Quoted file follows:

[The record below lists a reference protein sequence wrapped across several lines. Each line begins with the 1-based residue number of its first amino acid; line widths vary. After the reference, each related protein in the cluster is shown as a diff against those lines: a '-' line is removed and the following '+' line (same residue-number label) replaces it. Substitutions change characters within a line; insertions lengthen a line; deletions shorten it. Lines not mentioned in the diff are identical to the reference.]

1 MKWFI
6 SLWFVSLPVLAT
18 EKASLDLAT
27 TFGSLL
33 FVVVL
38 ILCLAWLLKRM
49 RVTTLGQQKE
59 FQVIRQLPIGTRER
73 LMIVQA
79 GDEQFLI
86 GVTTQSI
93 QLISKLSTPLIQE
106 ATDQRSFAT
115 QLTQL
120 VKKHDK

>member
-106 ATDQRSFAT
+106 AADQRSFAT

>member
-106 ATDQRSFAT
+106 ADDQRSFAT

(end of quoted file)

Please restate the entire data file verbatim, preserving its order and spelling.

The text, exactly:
[The record below lists a reference protein sequence wrapped across several lines. Each line begins with the 1-based residue number of its first amino acid; line widths vary. After the reference, each related protein in the cluster is shown as a diff against those lines: a '-' line is removed and the following '+' line (same residue-number label) replaces it. Substitutions change characters within a line; insertions lengthen a line; deletions shorten it. Lines not mentioned in the diff are identical to the reference.]

1 MKWFI
6 SLWFVSLPVLAT
18 EKASLDLAT
27 TFGSLL
33 FVVVL
38 ILCLAWLLKRM
49 RVTTLGQQKE
59 FQVIRQLPIGTRER
73 LMIVQA
79 GDEQFLI
86 GVTTQSI
93 QLISKLSTPLIQE
106 ATDQRSFAT
115 QLTQL
120 VKKHDK

>member
-106 ATDQRSFAT
+106 AADQRSFAT

>member
-106 ATDQRSFAT
+106 ADDQRSFAT